Nicholas Leeder explored what it takes to implement and transform for the next industrial revolution during his keynote at The Manufacturer Leaders Conference this morning..
4IR buzzwords are floating around everywhere in companies and in different industry sectors, said Nicholas Leeder – former director of PLM and standards at SKF Group.
The technological progress has generated a huge amount of new technologies within the past 12 months. The Microsoft HoloLens has become almost ubiquitous, appearing on trade show floors across the globe.
Leeder commented: “More than half of companies, 58%, realise that digitalisation is not only important for the growth of their business, but inevitable for its very survival.”
However, the flipside is that only 15% are embracing digitalisation and less than 5% running digital technologies.
Leeder noted that it was shocking how global companies are currently rated in terms of their predictive maintainance skills.
Main criteria, institutes follow to determine if a company embraces new technologies are based on Google search, how often theese skills are mentioned in the press and if their are part of a job title.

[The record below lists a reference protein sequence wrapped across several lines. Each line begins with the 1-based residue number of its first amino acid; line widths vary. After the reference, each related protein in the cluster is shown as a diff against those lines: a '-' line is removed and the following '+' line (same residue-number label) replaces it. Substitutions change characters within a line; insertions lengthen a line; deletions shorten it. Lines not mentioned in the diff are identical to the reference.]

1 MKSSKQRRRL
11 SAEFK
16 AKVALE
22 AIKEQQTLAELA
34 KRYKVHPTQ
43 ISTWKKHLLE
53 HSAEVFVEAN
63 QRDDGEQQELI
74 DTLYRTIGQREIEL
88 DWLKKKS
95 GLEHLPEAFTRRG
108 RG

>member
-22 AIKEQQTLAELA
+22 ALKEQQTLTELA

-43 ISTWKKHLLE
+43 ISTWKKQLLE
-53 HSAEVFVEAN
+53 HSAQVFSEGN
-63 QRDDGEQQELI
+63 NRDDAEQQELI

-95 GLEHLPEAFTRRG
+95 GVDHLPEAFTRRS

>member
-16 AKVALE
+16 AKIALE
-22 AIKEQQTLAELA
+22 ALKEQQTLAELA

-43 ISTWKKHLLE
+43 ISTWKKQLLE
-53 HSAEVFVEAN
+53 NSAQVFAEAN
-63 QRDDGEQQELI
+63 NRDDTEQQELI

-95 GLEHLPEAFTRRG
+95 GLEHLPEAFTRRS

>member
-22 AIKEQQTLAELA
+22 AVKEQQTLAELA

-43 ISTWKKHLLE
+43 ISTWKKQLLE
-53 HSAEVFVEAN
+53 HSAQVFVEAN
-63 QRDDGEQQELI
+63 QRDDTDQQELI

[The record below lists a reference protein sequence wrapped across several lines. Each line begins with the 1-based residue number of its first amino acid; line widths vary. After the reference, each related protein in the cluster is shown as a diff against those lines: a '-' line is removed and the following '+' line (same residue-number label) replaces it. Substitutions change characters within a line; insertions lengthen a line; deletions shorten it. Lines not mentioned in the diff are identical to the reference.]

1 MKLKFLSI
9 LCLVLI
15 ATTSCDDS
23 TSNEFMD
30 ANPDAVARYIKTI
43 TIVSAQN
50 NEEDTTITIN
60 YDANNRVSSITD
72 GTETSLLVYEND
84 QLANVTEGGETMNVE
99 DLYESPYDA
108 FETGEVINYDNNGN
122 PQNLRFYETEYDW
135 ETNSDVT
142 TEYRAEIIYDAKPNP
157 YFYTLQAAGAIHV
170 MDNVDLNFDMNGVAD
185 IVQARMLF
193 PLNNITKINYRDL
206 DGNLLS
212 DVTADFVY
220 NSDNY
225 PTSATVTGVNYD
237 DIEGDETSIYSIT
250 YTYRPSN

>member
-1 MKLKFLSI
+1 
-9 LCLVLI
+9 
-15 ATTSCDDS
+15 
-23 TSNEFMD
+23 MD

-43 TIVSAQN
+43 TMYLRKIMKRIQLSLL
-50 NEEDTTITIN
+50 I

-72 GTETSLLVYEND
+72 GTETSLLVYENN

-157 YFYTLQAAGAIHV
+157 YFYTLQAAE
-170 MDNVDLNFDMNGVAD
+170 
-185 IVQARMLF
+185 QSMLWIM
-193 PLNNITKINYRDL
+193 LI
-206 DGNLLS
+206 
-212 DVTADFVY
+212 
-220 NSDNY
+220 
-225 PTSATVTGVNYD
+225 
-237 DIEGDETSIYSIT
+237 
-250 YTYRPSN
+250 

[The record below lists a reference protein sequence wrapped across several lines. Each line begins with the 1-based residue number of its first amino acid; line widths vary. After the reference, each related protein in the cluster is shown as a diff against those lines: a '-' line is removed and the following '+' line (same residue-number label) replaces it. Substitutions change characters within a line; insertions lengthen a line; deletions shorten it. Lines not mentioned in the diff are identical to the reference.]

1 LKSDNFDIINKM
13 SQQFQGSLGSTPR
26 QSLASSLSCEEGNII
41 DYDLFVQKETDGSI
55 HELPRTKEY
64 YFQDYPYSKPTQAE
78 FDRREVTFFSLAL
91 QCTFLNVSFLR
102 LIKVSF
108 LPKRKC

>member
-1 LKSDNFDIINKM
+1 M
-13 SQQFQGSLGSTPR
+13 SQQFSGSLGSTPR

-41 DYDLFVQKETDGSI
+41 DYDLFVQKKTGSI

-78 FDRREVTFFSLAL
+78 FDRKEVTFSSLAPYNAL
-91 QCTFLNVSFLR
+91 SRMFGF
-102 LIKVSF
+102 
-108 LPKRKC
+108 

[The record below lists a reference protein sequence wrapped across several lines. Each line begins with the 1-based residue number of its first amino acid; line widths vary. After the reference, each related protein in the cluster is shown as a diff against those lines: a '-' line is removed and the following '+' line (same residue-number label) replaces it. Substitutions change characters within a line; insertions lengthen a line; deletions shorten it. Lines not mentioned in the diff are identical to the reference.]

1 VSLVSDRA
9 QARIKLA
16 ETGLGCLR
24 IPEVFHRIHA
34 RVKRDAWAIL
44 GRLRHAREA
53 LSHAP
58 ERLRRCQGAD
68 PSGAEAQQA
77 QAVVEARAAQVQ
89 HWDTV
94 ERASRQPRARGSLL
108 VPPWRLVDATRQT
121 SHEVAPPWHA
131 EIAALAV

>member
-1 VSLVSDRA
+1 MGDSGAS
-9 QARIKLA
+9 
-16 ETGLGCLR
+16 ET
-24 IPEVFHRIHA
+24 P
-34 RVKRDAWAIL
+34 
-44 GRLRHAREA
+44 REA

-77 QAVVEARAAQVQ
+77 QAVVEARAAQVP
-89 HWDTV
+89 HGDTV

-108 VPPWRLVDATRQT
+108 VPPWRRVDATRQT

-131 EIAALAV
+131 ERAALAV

As we are in the middle of a “digital gold rush” and machine performance is no longer enough. Leeder added: “It is important to rethink a whole new approach, consisting of a strategy which emphasises the four pillars: connectivity, collect, correlate and collaborate.”
One of the main mistakes currently regarding embracing digital technologies is that people mix up the terms ‘digitised’ and ‘digital’.
Leeder said: “Every file on our computer is digitised, but to really understand the word ‘digital’ is “as impossible as it is to smell the number nine.”
Every company needs to go through precise digital readiness levels, and “to start the journey, the strategy has to be simplified and being brought from the board to the job floor.
Leeder concluded: “The digital has to become physical, only that way it is possible to truly understand the value of an organisation.”